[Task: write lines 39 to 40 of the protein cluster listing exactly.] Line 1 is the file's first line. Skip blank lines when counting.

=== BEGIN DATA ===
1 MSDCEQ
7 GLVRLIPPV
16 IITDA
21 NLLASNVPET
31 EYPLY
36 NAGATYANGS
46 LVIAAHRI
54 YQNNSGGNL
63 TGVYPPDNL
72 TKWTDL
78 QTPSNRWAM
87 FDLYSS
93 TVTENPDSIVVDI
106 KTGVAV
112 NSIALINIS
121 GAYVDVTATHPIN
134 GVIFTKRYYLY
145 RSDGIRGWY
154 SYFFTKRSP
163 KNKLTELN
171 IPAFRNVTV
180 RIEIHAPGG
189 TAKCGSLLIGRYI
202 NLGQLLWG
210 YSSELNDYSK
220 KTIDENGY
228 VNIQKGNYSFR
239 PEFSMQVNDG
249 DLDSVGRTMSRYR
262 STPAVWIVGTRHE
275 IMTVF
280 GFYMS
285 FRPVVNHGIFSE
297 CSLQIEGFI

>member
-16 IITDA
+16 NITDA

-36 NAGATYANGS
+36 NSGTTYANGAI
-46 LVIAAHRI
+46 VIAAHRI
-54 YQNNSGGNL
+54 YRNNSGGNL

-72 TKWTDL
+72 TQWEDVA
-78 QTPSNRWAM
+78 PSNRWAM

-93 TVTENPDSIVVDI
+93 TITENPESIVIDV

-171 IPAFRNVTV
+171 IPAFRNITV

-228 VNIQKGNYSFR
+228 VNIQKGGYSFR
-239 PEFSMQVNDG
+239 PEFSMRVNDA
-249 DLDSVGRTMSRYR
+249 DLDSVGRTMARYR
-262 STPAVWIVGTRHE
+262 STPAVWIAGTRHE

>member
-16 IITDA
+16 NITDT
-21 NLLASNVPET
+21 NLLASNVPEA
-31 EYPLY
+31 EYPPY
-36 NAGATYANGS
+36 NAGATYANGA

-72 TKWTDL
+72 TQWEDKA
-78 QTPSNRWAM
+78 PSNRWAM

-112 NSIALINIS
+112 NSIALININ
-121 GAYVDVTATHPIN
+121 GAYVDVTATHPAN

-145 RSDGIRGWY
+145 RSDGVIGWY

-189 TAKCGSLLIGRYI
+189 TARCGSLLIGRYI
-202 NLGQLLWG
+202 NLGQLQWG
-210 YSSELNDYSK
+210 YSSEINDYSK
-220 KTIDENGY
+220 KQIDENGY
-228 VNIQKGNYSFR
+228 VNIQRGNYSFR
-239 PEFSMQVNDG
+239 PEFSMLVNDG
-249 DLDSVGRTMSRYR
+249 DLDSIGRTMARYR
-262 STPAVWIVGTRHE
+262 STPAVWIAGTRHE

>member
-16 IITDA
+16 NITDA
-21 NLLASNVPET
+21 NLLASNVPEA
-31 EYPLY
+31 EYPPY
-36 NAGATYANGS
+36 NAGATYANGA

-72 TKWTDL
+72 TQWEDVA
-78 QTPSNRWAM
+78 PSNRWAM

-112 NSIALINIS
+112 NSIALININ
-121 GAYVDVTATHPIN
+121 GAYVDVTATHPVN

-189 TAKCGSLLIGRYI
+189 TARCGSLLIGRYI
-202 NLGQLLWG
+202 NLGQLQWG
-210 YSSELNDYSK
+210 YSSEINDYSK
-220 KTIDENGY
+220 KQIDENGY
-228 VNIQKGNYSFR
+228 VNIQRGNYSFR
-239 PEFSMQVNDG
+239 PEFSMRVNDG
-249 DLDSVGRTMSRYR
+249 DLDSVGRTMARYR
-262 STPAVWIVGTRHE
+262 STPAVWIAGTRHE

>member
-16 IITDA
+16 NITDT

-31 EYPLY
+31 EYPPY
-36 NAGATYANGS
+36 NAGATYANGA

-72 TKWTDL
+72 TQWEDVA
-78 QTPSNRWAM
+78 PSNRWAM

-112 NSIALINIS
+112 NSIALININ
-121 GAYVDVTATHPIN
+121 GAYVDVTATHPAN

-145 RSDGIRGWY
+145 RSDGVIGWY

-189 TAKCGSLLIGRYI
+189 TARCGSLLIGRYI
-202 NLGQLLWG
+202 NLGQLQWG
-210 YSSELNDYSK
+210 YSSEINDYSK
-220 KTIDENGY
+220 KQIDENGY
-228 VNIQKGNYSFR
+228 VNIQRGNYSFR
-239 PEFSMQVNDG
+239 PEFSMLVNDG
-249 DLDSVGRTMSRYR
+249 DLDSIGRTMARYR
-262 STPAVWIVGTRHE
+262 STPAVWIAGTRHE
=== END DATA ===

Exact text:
+36 NSGTTYANGAI
-46 LVIAAHRI